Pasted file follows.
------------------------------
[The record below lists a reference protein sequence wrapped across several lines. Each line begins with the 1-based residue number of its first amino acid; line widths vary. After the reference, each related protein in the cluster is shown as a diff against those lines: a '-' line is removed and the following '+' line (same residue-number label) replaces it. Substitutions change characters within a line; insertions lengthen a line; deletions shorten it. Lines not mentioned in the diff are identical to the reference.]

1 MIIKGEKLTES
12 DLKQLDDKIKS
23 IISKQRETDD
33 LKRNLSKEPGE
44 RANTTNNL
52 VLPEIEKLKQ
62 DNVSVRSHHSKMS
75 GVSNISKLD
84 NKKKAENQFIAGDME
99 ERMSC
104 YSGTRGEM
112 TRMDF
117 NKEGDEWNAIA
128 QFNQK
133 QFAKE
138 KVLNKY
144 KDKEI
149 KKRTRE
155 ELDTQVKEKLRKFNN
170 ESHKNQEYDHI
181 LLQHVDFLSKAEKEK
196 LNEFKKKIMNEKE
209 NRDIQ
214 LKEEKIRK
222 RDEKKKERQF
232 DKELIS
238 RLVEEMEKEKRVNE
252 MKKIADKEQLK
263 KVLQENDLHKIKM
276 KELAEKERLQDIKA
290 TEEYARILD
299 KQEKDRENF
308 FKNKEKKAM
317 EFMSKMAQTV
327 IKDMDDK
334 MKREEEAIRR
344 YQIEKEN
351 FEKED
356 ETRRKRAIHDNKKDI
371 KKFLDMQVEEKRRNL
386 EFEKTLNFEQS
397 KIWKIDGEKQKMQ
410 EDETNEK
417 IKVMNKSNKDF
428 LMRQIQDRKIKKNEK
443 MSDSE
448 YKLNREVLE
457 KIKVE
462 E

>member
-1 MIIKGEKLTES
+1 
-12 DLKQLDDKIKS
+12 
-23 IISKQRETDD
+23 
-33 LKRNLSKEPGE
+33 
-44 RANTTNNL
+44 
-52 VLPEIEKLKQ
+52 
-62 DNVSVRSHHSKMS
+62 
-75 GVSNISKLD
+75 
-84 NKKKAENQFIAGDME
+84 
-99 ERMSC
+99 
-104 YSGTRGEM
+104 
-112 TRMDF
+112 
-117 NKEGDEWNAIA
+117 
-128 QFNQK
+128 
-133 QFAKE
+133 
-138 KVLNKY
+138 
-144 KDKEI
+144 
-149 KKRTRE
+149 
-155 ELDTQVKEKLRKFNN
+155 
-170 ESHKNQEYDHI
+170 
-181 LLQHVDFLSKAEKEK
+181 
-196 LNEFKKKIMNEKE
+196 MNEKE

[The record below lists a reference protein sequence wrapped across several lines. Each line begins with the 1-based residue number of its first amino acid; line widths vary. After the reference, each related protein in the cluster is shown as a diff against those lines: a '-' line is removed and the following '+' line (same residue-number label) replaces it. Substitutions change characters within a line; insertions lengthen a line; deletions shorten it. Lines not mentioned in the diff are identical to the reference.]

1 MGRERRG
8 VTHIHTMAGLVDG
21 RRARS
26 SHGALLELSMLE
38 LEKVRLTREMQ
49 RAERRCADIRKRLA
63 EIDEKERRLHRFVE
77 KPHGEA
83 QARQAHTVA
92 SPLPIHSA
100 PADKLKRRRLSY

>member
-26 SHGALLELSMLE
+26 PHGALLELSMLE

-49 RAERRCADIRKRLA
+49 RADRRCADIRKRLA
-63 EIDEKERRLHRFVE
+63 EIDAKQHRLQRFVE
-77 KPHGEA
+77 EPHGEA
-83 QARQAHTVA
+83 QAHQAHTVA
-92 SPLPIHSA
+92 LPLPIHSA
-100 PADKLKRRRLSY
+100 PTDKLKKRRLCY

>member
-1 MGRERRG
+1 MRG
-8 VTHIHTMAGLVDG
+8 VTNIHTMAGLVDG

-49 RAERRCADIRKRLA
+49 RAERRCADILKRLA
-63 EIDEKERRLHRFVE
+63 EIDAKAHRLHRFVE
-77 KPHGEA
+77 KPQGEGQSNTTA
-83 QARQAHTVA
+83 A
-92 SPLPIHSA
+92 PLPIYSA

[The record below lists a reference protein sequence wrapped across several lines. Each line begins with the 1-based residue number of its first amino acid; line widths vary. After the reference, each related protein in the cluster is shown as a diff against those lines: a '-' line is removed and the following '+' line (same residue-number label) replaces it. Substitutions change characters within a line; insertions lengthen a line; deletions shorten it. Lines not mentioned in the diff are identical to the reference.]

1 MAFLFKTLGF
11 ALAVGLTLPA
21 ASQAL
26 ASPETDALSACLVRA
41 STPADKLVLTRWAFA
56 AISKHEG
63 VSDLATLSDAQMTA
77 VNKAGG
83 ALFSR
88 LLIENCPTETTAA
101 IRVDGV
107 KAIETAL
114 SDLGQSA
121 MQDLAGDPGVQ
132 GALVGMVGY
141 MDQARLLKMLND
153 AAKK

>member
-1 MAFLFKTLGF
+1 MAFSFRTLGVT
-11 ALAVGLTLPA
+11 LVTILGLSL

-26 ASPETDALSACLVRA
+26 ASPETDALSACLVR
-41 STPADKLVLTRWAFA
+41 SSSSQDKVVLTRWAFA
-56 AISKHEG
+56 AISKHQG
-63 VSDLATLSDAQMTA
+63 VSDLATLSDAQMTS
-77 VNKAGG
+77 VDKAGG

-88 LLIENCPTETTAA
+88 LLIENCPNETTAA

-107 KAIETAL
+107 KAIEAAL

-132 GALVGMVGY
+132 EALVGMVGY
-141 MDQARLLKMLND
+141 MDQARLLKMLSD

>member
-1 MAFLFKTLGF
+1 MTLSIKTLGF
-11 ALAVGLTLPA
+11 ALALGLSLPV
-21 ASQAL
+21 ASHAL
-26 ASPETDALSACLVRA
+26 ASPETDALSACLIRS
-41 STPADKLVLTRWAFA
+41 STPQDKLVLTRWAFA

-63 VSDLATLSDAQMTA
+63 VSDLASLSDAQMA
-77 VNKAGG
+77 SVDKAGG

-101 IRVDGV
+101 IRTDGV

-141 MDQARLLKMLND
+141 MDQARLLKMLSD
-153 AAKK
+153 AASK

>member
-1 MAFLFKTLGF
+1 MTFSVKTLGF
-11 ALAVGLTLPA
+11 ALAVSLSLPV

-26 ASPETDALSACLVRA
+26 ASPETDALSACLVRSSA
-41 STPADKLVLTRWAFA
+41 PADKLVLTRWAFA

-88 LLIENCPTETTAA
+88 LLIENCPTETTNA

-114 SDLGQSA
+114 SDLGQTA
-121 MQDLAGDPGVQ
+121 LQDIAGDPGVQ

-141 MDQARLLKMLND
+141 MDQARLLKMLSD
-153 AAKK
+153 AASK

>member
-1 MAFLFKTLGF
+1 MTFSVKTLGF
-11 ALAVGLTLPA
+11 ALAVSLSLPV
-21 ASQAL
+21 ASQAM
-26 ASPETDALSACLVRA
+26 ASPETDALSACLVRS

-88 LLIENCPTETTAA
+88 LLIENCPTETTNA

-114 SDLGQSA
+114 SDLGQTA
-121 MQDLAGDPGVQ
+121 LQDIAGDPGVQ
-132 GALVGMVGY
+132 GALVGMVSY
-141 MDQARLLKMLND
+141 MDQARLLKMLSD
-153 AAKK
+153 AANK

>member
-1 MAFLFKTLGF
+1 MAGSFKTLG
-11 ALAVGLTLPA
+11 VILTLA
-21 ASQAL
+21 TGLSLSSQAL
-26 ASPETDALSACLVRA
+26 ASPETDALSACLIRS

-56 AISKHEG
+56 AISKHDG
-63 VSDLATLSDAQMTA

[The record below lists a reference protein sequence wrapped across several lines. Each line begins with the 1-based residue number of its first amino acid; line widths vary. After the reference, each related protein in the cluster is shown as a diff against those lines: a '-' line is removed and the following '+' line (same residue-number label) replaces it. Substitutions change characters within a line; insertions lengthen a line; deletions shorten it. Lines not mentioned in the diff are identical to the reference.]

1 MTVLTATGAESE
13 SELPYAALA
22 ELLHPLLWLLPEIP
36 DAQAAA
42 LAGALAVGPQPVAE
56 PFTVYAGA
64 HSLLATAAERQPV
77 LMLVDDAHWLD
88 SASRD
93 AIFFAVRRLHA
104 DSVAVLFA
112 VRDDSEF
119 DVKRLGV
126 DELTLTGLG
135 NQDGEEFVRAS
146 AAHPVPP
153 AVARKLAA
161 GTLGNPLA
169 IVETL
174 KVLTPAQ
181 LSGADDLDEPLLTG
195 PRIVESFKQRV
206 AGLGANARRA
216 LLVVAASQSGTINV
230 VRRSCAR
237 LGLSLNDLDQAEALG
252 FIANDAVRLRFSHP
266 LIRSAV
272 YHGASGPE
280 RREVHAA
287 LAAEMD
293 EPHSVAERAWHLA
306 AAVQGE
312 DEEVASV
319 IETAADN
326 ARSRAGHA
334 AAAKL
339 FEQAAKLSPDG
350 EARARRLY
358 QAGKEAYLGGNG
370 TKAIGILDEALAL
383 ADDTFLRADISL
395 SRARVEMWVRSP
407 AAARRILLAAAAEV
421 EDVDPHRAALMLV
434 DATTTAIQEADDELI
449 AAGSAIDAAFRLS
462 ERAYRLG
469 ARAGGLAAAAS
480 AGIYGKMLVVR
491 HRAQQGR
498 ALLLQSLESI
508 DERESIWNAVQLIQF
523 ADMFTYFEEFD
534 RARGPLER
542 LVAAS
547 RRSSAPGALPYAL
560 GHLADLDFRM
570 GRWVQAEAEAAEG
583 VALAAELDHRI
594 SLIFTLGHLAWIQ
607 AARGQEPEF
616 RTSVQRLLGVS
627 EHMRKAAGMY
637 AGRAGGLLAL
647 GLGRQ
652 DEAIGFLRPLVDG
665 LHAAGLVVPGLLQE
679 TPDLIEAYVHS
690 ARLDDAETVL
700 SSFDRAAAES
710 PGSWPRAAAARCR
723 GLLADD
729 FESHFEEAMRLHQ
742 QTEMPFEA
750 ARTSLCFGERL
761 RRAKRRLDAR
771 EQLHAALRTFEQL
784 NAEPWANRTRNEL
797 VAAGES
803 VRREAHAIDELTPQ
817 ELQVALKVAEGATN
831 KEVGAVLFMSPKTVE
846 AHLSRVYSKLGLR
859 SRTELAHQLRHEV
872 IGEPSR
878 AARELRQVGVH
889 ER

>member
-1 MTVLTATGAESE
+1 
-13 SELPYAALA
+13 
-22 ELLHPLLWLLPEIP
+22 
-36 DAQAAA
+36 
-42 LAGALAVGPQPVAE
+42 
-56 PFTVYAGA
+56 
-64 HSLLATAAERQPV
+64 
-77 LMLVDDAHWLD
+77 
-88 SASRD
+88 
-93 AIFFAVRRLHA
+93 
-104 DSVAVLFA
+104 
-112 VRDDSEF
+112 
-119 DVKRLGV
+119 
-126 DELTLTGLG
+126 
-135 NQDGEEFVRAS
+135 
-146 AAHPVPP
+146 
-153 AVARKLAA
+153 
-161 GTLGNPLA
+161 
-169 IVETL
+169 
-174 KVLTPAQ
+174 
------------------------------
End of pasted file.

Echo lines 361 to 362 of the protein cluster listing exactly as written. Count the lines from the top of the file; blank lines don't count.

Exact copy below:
+93 
-104 DSVAVLFA